There was a significant difference between groups F(1,18)=15.792, p<0.05, with controls drawing spirals with less variability around the ideal trajectory than patients (r2=0.83 compared with 0.71). The generally high r2 values reveal that both groups could perform the task reasonably well and were scaling the magnitude in a generally linear fashion. There were no significant main effects of condition and no condition by group interaction.
Scaling of the magnitude of the spiral radius
A significant main effect was found for group, F(1,18)=6.438, p< 0.05, with the controls drawing spirals with a greater distance between each revolution compared with patients (5.2 mm per revolution compared with 3.0 mm per revolution). There was no significant main effect of experimental condition and no condition by group interactions.
Tangential velocity of the pen tip
There was a significant main effect for experimental condition F(1,18)=69.559, p<0.05, with the subjects drawing spirals more than twice as fast in the fast and accurate condition (6.5 cm/s) compared with the accurate condition (2.9 cm/s). There was also a significant main effect for spiral section, F(1, 24)=48.924, p<0.05, due to the larger outer spirals being drawn with a higher TV (6.0 cm/s) than the smaller inner sections (3.4 cm/s). There was a significant condition by spiral section interaction, F(1,18)=38.168, p<0.05, with a much greater increase in speed from the inner to outer sections for the fast and accurate condition (a 3.9 cm/s increase) compared with the accurate condition (a 1.3 cm/s increase). There was no significant main effect of group, nor were there any other significant interactions. Overall, these results indicate that both groups drew the spirals at a similar speed that increased in the fast and accurate condition and as the movements became larger.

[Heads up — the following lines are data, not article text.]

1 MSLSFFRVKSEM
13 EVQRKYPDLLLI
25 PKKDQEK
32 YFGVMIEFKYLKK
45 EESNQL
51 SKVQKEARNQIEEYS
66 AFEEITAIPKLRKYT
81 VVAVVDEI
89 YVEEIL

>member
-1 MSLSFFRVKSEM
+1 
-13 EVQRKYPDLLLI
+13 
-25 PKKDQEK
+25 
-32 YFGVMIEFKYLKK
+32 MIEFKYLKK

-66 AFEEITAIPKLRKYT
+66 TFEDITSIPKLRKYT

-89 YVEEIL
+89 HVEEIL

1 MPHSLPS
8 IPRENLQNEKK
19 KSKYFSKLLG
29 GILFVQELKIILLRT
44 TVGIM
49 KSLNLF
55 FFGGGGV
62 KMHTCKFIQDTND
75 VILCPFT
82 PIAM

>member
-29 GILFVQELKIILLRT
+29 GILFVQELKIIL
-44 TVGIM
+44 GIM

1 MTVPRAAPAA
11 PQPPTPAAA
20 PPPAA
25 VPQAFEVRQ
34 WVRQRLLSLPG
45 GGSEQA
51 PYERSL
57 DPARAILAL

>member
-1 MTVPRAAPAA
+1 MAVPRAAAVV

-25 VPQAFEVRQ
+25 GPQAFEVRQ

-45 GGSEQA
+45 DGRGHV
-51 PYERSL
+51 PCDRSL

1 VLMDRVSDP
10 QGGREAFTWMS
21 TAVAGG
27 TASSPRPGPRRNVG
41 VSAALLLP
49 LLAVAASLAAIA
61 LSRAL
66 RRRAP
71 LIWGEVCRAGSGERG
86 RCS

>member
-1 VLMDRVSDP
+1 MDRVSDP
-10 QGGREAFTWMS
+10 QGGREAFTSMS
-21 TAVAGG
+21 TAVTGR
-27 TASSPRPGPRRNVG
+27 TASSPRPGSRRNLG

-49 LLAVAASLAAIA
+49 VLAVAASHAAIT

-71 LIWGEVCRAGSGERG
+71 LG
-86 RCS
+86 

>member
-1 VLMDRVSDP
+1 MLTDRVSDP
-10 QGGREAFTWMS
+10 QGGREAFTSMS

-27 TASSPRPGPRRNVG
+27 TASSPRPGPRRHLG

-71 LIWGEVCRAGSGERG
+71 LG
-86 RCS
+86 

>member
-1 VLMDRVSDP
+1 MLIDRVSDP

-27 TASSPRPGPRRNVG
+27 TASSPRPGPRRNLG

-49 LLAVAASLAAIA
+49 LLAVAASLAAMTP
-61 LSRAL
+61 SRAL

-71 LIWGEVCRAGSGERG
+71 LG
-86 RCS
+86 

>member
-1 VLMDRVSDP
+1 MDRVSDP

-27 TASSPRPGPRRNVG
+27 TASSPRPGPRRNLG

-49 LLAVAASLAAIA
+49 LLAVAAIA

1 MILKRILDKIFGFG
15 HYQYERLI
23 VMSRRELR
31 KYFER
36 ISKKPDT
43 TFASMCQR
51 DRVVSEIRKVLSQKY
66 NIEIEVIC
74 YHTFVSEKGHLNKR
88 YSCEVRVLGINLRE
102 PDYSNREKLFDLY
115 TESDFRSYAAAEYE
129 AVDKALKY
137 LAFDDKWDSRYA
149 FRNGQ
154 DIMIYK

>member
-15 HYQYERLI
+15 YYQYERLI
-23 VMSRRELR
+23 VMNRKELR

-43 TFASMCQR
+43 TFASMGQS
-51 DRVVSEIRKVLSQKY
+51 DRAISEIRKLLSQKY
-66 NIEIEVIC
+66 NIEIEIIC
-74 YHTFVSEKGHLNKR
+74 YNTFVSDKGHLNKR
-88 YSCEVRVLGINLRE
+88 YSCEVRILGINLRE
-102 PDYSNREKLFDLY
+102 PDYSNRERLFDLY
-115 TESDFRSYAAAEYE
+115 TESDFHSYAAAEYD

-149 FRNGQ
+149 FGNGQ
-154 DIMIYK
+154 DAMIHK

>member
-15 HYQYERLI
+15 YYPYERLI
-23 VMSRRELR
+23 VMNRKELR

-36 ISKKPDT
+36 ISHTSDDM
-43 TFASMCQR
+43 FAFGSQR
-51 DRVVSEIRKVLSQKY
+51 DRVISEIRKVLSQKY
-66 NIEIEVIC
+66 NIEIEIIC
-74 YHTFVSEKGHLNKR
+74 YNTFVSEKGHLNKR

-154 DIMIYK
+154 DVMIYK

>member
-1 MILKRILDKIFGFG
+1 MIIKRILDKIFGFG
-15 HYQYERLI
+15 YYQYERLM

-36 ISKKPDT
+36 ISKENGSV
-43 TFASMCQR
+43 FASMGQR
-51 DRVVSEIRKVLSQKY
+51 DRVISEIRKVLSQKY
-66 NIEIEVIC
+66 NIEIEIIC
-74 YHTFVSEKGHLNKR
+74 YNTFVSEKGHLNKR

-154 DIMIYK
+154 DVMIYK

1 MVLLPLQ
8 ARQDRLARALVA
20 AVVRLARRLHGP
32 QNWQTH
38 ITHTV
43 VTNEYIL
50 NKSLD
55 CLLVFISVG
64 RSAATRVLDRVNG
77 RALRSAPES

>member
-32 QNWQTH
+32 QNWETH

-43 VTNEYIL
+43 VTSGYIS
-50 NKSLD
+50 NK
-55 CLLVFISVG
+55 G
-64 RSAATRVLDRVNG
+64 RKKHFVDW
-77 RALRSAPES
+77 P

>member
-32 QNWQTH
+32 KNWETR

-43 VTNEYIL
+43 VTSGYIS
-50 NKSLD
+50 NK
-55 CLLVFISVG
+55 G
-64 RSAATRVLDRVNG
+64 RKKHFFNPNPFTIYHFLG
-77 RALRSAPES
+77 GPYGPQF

This study investigated the ability of PD patients to scale the size and speed of drawing movements and the impact that this has on movement variability. In experiment 1 subjects were asked to produce a continuous movement with discrete scaling. The results confirm that both groups were able to increase their movement speed in a similar way when drawing circles of varying sizes, with both groups increasing their speed in the “fast and accurate” condition. Furthermore, the results support the contention that PD patients would draw circles the same size as the controls, increasing the size of their movements along with the target circles.
The hypothesis that PD patients would draw circles with a greater degree of variability was also supported by the results. The proportional variability was higher for PD patients, and increased along with circle size for both groups. This means that the impact of variability on the shape of the circle increases disproportionately along with the size of the circle. The larger the movement, the greater the effect of variability. This variability leads to circles that look “messy” and less round. The variability was slightly higher in the fast and accurate condition but this difference was small compared with the increase in variability as size increased, as well as the differences between the groups. The results suggest that because movement size was the predominant requirement, the patients increased the size of their movements while tolerating a more variable trajectory and a less than perfect circle shape.